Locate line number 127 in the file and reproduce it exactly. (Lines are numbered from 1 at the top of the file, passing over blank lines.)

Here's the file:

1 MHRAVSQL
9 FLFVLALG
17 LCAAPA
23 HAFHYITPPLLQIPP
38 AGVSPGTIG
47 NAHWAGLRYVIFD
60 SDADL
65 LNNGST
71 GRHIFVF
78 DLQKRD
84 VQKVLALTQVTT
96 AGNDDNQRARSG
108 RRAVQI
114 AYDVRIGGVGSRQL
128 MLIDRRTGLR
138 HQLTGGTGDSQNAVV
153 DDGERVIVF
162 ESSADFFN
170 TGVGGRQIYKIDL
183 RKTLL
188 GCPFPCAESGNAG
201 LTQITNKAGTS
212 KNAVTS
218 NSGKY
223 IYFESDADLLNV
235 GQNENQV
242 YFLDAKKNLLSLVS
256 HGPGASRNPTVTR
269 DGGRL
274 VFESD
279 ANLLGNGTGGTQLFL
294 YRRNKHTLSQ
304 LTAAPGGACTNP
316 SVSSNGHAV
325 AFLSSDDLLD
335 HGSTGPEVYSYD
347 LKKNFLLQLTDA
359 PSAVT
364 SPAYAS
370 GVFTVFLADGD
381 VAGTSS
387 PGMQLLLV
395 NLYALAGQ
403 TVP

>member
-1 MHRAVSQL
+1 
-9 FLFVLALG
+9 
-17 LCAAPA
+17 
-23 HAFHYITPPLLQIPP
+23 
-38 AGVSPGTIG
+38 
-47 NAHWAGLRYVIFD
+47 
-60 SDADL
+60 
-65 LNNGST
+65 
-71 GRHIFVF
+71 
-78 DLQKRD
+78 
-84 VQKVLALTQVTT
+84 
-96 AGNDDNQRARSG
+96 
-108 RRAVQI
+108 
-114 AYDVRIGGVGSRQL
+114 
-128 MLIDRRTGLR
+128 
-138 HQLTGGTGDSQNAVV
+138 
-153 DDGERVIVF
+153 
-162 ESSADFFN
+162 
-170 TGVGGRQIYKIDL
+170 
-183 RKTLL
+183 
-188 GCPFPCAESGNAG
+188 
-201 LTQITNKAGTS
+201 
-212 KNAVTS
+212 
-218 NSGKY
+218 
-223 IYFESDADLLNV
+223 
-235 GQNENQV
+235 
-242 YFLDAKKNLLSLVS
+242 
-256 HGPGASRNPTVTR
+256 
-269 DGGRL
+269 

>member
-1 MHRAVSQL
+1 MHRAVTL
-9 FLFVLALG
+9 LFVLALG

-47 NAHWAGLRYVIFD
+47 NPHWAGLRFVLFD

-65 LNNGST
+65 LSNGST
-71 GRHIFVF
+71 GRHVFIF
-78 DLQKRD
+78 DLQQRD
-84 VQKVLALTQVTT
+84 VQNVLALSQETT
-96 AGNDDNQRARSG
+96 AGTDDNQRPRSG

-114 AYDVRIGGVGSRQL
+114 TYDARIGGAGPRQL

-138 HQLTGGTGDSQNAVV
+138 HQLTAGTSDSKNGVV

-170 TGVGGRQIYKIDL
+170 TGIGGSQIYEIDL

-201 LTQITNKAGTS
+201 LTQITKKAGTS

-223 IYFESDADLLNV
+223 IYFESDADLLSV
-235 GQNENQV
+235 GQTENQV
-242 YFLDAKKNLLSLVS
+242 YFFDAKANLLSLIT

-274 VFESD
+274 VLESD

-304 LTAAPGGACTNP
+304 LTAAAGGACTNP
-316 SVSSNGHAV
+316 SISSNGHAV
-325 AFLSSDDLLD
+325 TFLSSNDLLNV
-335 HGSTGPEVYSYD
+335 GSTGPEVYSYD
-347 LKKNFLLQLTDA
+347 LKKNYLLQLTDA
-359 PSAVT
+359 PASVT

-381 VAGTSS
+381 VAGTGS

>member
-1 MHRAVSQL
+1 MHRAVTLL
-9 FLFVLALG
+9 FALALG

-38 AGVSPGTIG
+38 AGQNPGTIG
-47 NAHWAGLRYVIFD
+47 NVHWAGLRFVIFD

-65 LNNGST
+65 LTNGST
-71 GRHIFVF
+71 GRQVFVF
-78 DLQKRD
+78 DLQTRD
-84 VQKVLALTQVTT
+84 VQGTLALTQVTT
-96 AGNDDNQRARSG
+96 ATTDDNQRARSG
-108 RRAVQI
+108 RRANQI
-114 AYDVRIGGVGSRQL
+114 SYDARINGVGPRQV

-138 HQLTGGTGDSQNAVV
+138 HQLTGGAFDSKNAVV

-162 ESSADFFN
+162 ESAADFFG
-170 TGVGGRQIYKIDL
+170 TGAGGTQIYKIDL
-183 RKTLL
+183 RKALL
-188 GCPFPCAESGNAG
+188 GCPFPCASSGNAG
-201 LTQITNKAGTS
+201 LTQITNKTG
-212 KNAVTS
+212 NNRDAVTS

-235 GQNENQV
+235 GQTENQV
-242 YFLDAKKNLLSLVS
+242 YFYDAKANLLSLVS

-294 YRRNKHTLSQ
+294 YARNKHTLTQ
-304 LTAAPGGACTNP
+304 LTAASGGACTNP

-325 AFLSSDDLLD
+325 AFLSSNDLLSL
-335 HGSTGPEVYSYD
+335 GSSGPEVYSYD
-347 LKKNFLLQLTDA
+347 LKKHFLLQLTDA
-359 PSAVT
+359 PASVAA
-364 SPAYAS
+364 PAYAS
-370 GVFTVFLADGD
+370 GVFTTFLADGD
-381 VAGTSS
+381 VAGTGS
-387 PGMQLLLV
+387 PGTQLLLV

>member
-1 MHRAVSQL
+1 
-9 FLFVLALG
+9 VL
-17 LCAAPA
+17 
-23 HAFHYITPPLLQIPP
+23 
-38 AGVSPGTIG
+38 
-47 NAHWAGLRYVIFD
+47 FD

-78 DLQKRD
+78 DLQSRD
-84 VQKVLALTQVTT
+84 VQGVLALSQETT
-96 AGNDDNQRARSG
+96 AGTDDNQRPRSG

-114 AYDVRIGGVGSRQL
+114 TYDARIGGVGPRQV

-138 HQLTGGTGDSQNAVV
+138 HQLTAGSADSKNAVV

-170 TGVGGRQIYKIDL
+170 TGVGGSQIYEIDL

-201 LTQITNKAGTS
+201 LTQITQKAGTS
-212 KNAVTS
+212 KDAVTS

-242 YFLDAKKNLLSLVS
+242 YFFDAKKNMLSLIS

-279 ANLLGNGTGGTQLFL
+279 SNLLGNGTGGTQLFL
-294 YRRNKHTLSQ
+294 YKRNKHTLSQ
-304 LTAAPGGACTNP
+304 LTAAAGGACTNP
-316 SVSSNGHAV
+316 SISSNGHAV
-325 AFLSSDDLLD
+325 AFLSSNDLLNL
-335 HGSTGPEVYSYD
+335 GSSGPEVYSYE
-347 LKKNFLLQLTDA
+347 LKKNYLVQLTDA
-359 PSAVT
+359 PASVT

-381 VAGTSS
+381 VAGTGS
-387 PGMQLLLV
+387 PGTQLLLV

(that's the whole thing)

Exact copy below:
-201 LTQITNKAGTS